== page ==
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The Character Everyone Forgets Carrie-Anne Moss Played In Baywatch

Before her rise to fame in the late 1990s, Carrie-Anne Moss began her acting career as a guest star in television shows ranging from the horror anthology "The Hitchhiker" to the sitcom "Down the Shore." In 1993, she transitioned from bit parts to playing Liz Teel in all 13 episodes of "Matrix" (per IMDb). While similarly named, the supernatural fantasy series differs from the cyberpunk trilogy that would catapult Moss to stardom just a few years later.

Throughout the '90s, Moss portrayed minor characters on TV and in movies until she landed the role of a lifetime. In 1999, she debuted as Trinity in the Wachowski Sisters' inventive and impactful "The Matrix." Trinity is a sharp-witted, multi-talented hacker with a mind as strong as her body. The scene where she is frozen in mid-air is one of the most iconic images in cinema.

Moss will reprise her most renowned role in "The Matrix Resurrections," which she was drawn to because of the strength of its script. But before she was one of the most confident, inspiring women in sci-fi, Moss donned a bathing suit instead of a black bodysuit as a character many may have forgotten she played.

Carrie-Anne Moss played Gwen and Mattie Brown in Baywatch

"Baywatch" was one of the most-watched series of the '90s. At the peak of its popularity, over 1 billion people tuned in to see its attractive, bathing suit-clad characters save swimmers. From its soulfully sung theme song to its often parodied slow-motion running scenes, "Baywatch" left an unforgettable impression on pop culture.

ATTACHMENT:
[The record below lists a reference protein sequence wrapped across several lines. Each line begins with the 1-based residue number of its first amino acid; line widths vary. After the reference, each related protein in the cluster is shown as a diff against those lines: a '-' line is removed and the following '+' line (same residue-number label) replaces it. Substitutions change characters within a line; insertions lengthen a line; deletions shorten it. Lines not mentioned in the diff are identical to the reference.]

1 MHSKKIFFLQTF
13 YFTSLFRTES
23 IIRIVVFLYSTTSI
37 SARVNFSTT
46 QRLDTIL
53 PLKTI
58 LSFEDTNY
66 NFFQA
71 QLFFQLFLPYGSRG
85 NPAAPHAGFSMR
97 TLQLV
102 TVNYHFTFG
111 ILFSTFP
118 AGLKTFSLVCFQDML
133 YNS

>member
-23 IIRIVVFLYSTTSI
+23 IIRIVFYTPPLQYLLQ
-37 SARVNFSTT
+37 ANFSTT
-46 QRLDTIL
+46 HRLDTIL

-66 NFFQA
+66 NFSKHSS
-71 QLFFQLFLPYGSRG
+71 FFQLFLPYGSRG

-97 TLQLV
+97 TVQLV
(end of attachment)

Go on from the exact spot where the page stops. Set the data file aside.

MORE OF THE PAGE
In the Season 4 episode "Mirror, Mirror," Carrie-Anne Moss plays the glamorous and confident Mattie Brown and her more reserved sibling Gwen. Both women romantically pursue lifeguard Mitch Buchannon (David Hasselhoff). As they fight over him in their trailer, it is revealed that Gwen and Mattie are the same person. When Mitch arrives to have dinner with the sisters, Mattie drugs and imprisons him in a flooded basement. He nearly drowns until he convinces Gwen to emerge as the dominant personality and free him. Before Gwen is transported to a mental health facility, she acts like Mattie and cackles sinisterly as the episode ends.

"Mirror, Mirror" perpetuates outdated and harmful stereotypes about individuals with mental health issues being dangerous. While the episode is problematic, Moss' intense and captivating performance is praiseworthy, with that actress' effortless portrayal of both characters conveying the range and depth of her talent.

If you or someone you know is struggling with mental health, please contact the Crisis Text Line by texting HOME to 741741, call the National Alliance on Mental Illness helpline at 1-800-950-NAMI (6264), or visit the National Institute of Mental Health website.